Yesterday I engaged some colleagues in a conversation about the need for youth ministry to engage students in the life of the congregation as active participants, and not to sequester them in a program of programs and activities only for teenagers. Where is this already happening? I asked. What are the barriers to it?
My colleagues are smart. And experienced. And astute. They offered thoughts that I’ll be chewing on for awhile. Like:
We should do more than simply invite youth to take part in things as they already are, but should look for ways in which students can impact the thing they’re participating in. For example, when youth lead worship, do they simply read from a script they’re not allowed to change, or do they get to choose their own words?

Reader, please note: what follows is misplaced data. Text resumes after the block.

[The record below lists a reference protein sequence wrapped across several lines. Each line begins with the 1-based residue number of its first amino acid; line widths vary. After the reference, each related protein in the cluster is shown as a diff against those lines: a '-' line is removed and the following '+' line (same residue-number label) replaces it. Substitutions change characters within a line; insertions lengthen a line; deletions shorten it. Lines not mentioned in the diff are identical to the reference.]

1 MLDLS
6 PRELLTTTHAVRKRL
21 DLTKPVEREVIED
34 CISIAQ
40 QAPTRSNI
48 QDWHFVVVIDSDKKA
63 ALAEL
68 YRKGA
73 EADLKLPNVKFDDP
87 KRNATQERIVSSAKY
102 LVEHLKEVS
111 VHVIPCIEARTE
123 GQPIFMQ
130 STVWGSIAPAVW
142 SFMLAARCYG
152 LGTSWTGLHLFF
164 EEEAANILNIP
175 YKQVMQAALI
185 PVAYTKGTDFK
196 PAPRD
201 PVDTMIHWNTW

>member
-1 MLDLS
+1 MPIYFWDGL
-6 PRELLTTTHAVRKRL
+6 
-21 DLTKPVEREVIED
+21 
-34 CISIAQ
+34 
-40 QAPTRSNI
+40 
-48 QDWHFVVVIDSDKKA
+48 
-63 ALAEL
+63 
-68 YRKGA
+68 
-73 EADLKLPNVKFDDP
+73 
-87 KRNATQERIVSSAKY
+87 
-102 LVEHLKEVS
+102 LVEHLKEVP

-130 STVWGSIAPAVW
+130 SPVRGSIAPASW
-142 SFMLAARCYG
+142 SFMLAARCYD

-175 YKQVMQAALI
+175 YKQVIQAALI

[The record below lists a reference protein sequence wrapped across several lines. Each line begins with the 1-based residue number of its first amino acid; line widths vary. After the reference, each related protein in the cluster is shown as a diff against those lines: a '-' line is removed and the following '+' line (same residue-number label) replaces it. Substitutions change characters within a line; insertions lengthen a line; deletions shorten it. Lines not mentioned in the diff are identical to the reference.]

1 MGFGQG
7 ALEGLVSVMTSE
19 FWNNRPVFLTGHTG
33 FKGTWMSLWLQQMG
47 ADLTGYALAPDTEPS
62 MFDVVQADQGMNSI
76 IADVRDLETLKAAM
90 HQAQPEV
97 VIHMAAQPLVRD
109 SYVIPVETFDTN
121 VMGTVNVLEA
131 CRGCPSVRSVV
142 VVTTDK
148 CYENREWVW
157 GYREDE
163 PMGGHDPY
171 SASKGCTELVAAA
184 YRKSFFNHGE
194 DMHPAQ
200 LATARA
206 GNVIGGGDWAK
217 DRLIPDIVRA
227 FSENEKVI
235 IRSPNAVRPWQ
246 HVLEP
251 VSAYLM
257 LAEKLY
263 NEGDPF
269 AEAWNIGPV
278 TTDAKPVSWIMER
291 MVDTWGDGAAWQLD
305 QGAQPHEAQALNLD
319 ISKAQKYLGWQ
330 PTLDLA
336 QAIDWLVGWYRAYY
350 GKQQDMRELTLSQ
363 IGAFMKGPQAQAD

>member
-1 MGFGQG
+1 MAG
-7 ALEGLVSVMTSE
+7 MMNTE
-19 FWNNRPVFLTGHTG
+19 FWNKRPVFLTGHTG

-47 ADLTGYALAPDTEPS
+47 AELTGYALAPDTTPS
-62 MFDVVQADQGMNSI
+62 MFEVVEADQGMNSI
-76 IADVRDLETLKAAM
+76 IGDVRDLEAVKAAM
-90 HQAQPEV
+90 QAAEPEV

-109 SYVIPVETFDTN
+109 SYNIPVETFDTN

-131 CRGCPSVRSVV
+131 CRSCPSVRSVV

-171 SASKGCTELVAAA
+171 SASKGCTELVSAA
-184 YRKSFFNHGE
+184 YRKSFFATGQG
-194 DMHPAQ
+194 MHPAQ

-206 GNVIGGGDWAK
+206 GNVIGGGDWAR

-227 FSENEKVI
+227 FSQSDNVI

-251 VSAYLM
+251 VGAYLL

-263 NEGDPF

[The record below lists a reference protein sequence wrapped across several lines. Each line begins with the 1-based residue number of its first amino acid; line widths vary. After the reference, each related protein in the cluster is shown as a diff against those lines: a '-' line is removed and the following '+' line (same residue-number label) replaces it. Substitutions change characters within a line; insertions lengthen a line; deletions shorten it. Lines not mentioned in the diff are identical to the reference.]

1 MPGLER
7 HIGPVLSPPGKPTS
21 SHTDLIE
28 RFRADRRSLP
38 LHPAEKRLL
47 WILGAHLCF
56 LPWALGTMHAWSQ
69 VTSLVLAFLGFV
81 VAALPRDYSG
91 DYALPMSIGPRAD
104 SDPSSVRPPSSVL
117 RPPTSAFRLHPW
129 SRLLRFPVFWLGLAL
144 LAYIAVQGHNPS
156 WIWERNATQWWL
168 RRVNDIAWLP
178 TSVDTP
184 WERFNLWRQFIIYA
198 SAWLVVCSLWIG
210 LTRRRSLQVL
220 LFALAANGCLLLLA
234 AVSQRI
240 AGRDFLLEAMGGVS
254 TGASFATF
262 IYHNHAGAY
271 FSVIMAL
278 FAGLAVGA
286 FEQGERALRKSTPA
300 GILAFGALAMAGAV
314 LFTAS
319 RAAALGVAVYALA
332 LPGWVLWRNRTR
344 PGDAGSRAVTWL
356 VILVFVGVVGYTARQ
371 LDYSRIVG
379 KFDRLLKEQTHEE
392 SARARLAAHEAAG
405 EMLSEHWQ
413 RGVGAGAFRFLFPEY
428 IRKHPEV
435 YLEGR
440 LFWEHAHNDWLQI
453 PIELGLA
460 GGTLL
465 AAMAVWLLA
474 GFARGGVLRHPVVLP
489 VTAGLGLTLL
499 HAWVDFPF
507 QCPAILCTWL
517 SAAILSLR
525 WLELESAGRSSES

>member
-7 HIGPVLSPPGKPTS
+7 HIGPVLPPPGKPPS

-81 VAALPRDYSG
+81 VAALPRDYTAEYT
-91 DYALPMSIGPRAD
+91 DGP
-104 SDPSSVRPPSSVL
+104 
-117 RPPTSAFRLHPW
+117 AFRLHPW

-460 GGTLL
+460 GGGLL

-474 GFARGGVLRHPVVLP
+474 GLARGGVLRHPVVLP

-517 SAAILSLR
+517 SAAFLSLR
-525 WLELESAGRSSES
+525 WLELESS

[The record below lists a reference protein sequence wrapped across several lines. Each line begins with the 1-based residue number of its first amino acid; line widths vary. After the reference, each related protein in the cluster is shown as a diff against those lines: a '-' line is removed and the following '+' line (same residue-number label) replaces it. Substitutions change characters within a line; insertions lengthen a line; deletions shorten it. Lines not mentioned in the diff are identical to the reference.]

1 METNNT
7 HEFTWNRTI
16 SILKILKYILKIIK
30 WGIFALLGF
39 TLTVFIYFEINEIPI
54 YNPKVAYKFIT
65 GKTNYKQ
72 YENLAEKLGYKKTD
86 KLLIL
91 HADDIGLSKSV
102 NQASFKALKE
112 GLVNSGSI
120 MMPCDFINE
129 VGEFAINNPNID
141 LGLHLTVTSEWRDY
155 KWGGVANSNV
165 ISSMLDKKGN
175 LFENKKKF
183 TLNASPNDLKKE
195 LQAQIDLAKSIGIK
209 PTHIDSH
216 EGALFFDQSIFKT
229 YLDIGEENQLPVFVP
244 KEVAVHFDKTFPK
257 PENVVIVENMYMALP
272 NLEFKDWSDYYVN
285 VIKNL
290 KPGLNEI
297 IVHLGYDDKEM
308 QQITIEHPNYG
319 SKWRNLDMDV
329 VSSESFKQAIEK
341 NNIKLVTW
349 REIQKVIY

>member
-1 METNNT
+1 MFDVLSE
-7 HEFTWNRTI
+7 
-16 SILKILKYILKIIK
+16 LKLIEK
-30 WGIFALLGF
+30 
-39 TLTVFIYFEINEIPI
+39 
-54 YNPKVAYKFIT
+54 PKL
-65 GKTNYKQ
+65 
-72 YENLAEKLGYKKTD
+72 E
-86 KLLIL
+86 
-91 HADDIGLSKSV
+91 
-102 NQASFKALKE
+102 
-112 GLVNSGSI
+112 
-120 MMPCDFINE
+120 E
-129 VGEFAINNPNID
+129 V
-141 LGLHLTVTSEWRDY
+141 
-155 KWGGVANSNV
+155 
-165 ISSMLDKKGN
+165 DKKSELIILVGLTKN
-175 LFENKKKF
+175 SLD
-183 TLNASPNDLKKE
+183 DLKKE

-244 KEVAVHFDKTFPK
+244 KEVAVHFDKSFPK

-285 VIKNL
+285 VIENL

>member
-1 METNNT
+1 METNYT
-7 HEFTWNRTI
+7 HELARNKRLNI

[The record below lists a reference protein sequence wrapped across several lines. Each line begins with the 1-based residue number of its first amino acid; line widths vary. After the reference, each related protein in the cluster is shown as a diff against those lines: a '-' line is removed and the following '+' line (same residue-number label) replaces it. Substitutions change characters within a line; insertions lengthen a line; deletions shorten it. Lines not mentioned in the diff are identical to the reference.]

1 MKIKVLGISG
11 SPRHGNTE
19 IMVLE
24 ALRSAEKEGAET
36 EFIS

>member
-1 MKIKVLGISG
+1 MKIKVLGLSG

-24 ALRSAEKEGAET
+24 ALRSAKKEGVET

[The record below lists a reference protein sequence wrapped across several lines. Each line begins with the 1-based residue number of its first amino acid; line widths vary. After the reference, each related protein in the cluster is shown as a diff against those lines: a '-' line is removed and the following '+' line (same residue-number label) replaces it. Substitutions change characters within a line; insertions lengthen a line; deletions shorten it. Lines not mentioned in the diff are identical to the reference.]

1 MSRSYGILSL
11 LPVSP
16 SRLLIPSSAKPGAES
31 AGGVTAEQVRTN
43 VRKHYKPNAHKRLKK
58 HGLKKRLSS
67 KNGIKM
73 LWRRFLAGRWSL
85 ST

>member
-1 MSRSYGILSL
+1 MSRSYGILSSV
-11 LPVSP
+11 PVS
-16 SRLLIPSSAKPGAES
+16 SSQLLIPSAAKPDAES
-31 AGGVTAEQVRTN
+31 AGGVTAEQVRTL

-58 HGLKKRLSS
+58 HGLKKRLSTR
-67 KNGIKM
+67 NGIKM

Inter-generational trips are terrific opportunities for youth ministry done this way, because the default youth-as-participants, adults-as-leaders dynamic isn’t operative. Instead, adults and youth are co-participants. Everything is new and shared for everyone.
Engagement in congregational life is more than a youth ministry imperative. Congregations need to invite the participation of everyone in some new ways. Standard church programs like choirs remain vital connecting points for people, but lots of the things churches offer are unfamiliar to new people; I’ve repeatedly heard people say they don’t want to go on a retreat because they have no idea what that is. Youth ministry is a part of a larger congregational culture. It can influence that culture for good.
My colleagues are the best.